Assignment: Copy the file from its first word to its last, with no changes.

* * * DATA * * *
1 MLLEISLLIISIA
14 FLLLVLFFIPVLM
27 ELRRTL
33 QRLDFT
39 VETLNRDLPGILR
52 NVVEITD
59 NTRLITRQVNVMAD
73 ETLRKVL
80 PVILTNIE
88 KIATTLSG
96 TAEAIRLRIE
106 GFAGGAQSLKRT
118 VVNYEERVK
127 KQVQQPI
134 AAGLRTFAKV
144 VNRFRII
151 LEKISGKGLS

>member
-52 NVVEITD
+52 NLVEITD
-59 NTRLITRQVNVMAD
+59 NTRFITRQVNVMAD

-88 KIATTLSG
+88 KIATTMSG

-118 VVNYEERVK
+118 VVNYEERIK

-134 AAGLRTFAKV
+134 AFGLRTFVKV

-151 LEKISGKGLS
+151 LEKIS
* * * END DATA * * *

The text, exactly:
1 MLLEISLLIISIA
14 FLLLVLFFIPVLM
27 ELRRTL
33 QRLDFT
39 VETLNRDLPGILR
52 NVVEITD
59 NTRLITRQVNVMAD
73 ETLRKVL
80 PVILTNIE
88 KIATTLSG
96 TAEAIRLRIE
106 GFAGGAQSLKRT
118 VVNYEERVK
127 KQVQQPI
134 AAGLRTFAKV
144 VNRFRII
151 LEKISGKGLS

>member
-52 NVVEITD
+52 NLVEITD
-59 NTRLITRQVNVMAD
+59 NTRFITRQVNVMAD

-88 KIATTLSG
+88 KIATTMSG

-118 VVNYEERVK
+118 VVNYEERIK

-134 AAGLRTFAKV
+134 AFGLRTFVKV

-151 LEKISGKGLS
+151 LEKIS